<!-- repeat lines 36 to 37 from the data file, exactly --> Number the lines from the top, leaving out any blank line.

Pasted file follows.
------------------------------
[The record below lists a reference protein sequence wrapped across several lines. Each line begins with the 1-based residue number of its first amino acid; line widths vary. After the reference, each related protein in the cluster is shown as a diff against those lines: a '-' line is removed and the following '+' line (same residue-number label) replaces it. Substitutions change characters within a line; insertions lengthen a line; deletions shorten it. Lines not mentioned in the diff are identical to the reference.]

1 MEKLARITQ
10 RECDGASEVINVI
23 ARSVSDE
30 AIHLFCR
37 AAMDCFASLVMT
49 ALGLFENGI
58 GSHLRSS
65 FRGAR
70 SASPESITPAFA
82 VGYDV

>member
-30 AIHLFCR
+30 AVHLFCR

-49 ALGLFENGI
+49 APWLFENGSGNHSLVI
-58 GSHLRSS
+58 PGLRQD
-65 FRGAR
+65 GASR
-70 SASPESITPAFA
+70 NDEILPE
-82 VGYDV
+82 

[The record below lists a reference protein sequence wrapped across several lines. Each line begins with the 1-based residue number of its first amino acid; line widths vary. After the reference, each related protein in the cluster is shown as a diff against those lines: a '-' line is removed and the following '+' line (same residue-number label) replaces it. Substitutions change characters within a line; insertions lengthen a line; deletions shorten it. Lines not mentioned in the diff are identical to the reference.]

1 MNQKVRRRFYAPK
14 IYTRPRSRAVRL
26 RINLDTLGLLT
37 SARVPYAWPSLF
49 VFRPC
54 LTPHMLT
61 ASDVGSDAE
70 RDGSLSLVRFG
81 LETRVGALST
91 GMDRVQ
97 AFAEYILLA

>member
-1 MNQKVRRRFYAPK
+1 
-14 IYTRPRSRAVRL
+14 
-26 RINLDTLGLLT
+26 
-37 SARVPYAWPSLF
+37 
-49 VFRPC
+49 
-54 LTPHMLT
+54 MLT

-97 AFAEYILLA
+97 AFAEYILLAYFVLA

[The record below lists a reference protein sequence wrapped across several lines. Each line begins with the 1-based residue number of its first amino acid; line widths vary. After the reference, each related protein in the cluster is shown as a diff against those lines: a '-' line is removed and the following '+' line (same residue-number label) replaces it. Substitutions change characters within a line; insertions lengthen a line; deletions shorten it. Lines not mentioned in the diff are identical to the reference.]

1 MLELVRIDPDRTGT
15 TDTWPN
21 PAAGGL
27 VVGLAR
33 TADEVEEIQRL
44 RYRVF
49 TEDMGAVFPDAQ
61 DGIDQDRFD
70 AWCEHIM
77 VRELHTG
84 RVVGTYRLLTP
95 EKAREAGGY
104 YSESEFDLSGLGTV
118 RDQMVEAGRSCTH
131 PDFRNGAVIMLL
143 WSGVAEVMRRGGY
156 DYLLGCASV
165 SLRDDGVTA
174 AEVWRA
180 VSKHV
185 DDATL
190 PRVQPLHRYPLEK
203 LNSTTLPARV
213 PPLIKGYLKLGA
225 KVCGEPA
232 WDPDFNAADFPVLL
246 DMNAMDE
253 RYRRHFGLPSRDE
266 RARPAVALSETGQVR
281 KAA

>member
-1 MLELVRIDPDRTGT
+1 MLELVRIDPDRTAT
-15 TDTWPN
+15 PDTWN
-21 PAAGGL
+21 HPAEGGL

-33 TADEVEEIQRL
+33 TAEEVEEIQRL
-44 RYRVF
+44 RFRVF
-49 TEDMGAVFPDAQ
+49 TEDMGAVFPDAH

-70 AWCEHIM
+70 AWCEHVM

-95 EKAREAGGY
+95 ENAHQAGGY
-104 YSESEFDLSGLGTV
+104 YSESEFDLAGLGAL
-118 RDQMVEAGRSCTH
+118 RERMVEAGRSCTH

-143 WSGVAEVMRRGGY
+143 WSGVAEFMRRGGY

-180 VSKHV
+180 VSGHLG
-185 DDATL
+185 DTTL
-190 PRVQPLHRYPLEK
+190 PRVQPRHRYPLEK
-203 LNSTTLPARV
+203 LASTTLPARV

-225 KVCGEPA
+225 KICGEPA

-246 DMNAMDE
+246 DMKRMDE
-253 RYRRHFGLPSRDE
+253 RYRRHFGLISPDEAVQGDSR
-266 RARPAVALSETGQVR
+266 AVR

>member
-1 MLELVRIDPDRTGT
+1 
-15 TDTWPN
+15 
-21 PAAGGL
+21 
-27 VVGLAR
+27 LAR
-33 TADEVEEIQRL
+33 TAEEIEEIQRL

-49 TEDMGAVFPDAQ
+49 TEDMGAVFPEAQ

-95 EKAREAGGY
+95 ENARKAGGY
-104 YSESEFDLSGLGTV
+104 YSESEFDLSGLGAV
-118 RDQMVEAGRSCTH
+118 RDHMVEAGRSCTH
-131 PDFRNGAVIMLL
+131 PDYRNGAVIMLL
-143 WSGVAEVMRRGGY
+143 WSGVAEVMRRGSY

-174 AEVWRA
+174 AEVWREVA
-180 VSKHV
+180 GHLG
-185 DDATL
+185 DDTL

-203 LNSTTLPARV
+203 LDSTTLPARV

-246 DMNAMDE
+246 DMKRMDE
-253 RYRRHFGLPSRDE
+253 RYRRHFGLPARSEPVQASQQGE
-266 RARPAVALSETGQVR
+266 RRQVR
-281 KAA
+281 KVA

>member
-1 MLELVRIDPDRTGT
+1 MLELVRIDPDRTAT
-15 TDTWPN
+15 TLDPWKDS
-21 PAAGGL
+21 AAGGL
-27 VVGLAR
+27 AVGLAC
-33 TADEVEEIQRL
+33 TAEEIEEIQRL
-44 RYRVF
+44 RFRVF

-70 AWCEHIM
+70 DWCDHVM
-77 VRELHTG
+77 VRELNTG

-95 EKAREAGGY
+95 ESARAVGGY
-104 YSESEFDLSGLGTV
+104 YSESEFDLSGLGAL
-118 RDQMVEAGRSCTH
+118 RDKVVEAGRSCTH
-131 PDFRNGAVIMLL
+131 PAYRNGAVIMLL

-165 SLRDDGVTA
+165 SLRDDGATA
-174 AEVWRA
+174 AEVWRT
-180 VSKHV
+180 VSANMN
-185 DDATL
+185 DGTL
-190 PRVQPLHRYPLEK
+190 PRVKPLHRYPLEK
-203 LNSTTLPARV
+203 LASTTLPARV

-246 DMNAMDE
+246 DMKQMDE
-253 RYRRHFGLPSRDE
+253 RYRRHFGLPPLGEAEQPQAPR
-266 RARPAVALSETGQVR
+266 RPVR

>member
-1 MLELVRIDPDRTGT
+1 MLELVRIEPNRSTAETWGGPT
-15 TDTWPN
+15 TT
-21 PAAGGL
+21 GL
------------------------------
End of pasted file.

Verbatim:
97 AFAEYILLA

>member